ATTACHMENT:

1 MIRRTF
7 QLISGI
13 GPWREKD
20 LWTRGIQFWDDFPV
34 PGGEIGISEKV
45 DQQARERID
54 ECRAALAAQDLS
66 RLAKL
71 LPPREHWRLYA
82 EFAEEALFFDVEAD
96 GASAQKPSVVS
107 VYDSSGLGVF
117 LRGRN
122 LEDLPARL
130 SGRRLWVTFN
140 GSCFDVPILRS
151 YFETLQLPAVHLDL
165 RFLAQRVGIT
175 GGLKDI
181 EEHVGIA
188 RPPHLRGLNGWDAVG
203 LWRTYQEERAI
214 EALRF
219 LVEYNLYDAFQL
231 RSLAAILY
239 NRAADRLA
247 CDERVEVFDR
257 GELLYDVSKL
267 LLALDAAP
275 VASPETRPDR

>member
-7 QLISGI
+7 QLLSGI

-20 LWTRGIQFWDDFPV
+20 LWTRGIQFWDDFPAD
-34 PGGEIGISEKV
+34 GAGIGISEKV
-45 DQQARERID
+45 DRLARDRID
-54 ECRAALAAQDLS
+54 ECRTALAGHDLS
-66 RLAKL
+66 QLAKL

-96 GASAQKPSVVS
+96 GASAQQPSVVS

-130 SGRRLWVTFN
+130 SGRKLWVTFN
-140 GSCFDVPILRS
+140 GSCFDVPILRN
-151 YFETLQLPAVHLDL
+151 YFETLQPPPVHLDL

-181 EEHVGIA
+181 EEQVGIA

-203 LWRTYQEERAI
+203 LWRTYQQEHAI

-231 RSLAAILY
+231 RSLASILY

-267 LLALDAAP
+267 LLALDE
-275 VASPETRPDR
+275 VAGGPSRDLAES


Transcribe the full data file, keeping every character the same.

1 MIRRTF
7 QLISGI
13 GPWREKD
20 LWTRGIQFWDDFPV
34 PGGEIGISEKV
45 DQQARERID
54 ECRAALAAQDLS
66 RLAKL
71 LPPREHWRLYA
82 EFAEEALFFDVEAD
96 GASAQKPSVVS
107 VYDSSGLGVF
117 LRGRN
122 LEDLPARL
130 SGRRLWVTFN
140 GSCFDVPILRS
151 YFETLQLPAVHLDL
165 RFLAQRVGIT
175 GGLKDI
181 EEHVGIA
188 RPPHLRGLNGWDAVG
203 LWRTYQEERAI
214 EALRF
219 LVEYNLYDAFQL
231 RSLAAILY
239 NRAADRLA
247 CDERVEVFDR
257 GELLYDVSKL
267 LLALDAAP
275 VASPETRPDR

>member
-7 QLISGI
+7 QLLSGI

-20 LWTRGIQFWDDFPV
+20 LWTRGIQFWDDFPAD
-34 PGGEIGISEKV
+34 GAGIGISEKV
-45 DQQARERID
+45 DRLARDRID
-54 ECRAALAAQDLS
+54 ECRTALAGHDLS
-66 RLAKL
+66 QLAKL

-96 GASAQKPSVVS
+96 GASAQQPSVVS

-130 SGRRLWVTFN
+130 SGRKLWVTFN
-140 GSCFDVPILRS
+140 GSCFDVPILRN
-151 YFETLQLPAVHLDL
+151 YFETLQPPPVHLDL

-181 EEHVGIA
+181 EEQVGIA

-203 LWRTYQEERAI
+203 LWRTYQQEHAI

-231 RSLAAILY
+231 RSLASILY

-267 LLALDAAP
+267 LLALDE
-275 VASPETRPDR
+275 VAGGPSRDLAES